What 10 year Treasury yield at 3% means for average mortgage rates

NEW YORK | US stocks dip and bond yields set four-year highs

NEW YORK | US stocks dip and bond yields set four-year highs

There has been a lot of volatility in the yields, so lenders are likely to take a deep breath to see if the 3% number holds, rises or retreats before taking action, Sharga added.

"Every bond trader around the world is watching the USA 10-year yield because it has been four years since we saw it at this level", said Tom Cahill, portfolio strategist at Ventura Wealth Management.

If bond yields start rising, we could see investors start flowing out of equities and into bonds.

So, what's the big deal about bond yields rising?

Ten-year Treasury yields sit closer to 3% than at any time in the past four years, prompting investors to dust off their playbooks for how to trade in an era of relatively higher rates.

Asset prices, currencies and borrowing costs around the world are steered by movements in USA government bonds, considered by many investors to be the ultimate safe asset.

Kuroda has stuck to his well worn dovish script overnight but this is old news, and the USDJPY continues to climb due to the USA dollar bid while triggers some stops along the way above 108.30 level.

Gold has responded more favorably today due to the fact that lower prices are tempting investors back into the market. The Nasdaq composite dropped 49 points, or 0.7 percent, to 7,079.

"At least in the currency world, rising yields in the US severely undermine the appeal of riskier assets, particularly higher-yielding and emerging market currencies", said Omer Esiner, chief market analyst at Commonwealth Foreign Exchange in Washington.

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The 10-year Treasury yield stopped short of the psychological 3 percent level with some investors believing this may be the top until the government reports on first-quarter GDP on Friday. That can slow down economic growth.

In fact European Central Bank rate-setter Francois Villeroy de Galhau on Tuesday warned that the uncertainty being generated by USA trade tariffs is already hurting investment globally and could seriously damage growth. It plumbed a one-month low of $1.3919 on Tuesday before rebounding 0.3 percent, on news about a possible takeover of British pharmaceutical company Shire Plc by Japanese drugmaker Takeda Pharmaceutical Co. For Wall Street, it's a warning that higher interest rates may eat into corporate profits and that faster inflation is coming - both of which could eventually hurt the economy.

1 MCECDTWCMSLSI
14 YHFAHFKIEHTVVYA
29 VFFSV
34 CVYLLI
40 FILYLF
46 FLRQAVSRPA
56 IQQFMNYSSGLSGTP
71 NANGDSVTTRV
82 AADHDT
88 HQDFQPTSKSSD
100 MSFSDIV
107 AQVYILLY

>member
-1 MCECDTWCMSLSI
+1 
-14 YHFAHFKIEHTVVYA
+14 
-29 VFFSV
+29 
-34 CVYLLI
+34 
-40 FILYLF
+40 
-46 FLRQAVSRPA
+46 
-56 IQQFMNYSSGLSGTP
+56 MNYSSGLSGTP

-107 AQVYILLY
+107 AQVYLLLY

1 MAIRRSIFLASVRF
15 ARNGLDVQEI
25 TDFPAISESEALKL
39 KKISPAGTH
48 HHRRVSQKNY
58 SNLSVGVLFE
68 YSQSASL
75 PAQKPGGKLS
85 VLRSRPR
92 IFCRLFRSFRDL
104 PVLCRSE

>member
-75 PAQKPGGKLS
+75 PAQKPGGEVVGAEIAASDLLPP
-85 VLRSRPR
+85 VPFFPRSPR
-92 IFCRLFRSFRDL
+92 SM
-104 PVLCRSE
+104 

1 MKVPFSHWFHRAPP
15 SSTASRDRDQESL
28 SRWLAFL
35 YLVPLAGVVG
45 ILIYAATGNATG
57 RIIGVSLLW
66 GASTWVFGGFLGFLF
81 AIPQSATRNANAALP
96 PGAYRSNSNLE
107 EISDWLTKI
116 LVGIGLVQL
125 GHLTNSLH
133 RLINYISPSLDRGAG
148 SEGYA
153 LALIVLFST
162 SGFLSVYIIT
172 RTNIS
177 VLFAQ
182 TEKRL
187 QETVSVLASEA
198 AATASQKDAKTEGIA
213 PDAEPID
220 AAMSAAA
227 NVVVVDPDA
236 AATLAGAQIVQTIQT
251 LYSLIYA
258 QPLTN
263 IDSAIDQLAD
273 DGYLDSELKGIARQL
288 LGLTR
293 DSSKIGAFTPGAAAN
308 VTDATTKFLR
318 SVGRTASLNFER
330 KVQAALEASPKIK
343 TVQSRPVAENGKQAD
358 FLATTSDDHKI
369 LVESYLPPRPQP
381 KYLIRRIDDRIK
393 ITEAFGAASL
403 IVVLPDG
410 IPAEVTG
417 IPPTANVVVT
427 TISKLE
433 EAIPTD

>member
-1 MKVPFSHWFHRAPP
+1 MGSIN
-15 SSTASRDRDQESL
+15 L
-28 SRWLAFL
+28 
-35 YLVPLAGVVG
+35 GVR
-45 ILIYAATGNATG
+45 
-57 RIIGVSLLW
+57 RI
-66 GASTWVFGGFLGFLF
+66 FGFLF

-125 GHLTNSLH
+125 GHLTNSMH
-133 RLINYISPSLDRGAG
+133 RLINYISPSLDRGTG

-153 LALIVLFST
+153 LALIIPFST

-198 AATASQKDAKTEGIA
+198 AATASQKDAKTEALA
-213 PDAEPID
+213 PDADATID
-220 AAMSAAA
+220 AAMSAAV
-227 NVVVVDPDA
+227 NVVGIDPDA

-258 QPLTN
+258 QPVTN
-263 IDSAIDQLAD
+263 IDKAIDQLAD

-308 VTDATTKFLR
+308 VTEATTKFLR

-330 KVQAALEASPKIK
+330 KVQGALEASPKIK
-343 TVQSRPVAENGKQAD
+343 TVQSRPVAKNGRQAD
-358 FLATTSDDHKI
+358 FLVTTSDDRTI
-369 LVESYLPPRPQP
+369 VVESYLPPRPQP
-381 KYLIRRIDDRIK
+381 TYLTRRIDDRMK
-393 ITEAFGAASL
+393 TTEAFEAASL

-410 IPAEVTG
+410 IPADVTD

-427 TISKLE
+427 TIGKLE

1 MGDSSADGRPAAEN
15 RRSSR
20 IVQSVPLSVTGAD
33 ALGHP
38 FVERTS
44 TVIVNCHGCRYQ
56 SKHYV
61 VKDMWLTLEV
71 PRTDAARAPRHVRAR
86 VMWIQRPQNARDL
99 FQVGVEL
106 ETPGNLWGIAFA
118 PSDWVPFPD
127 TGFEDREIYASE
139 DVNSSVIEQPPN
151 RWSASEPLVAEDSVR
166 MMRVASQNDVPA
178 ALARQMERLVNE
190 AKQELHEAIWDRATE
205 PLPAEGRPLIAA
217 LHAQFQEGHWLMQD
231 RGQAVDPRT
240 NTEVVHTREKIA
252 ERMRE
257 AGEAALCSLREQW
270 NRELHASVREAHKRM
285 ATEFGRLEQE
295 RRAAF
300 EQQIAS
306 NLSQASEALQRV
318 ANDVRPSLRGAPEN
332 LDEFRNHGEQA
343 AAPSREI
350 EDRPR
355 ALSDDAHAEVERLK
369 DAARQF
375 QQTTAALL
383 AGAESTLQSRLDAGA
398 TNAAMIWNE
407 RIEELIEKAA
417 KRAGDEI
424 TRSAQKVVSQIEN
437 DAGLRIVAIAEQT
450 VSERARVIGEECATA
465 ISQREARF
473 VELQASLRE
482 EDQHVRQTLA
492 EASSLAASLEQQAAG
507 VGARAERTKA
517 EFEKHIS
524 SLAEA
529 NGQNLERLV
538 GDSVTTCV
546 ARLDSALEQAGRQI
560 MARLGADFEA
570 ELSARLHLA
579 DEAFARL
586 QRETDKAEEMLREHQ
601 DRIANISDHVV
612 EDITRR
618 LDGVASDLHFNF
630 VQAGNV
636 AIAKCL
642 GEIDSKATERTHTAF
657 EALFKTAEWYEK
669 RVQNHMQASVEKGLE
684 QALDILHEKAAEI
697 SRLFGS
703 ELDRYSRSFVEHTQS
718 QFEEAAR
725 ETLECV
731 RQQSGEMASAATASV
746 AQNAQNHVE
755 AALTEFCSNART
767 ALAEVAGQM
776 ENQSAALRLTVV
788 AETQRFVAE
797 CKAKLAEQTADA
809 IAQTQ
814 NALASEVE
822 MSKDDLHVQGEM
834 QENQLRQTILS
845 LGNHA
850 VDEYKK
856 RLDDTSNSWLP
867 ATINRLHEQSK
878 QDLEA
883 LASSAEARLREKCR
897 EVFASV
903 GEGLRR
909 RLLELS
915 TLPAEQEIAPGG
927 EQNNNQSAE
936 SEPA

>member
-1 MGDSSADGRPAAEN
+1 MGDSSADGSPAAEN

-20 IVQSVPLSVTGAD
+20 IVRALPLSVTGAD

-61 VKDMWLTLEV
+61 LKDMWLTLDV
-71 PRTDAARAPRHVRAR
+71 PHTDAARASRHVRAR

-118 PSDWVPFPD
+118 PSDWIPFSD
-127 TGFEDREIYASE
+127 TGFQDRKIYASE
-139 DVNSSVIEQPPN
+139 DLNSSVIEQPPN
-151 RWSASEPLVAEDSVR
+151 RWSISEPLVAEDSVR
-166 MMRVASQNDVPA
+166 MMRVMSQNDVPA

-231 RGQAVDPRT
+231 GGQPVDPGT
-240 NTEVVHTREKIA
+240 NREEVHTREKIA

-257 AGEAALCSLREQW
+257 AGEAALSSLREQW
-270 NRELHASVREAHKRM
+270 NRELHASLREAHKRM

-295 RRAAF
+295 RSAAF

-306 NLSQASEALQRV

"Yesterday was a big day in terms of treasury yields impacting currencies".

In other news, the National Association of Realtors said on Monday that existing home sales rose 1.1 percent to a seasonally adjusted annual rate of 5.60 million units last month. The department also said it could change its stance on sanctions against the Russian aluminum company if billionaire businessman Oleg Deripaska gives up control.

Also, we find that the inflationary expectations at both the earlier date and the later date were both roughly the same in each period and both increased by 30 basis points from roughly 1.84 percent to 2.14 percent. That followed US frustration with Russian policy in Syria and Ukraine, as well as alleged election interference.

Walmart fell 1 percent after Bloomberg reported that the retailer might spend $12 billion to buy the majority of Indian e-commerce company FlipKart. It touched 2.98 percent but by early Tuesday in Asia had fallen back to 2.96 percent. The Malaysian bond market look poised to continue declining ahead of the vote and even more so as United States yields look poised to move even higher. Brent crude, used to price worldwide oils, gained 0.9 percent to $74.71 per barrel in London.

CURRENCIES: The dollar inched up to 108.86 yen from 108.84 yen. The euro rose to $1.2216 from $1.2205.

OVERSEAS: Germany's DAX lost 0.4 percent while the French CAC 40 dipped 0.3 percent.

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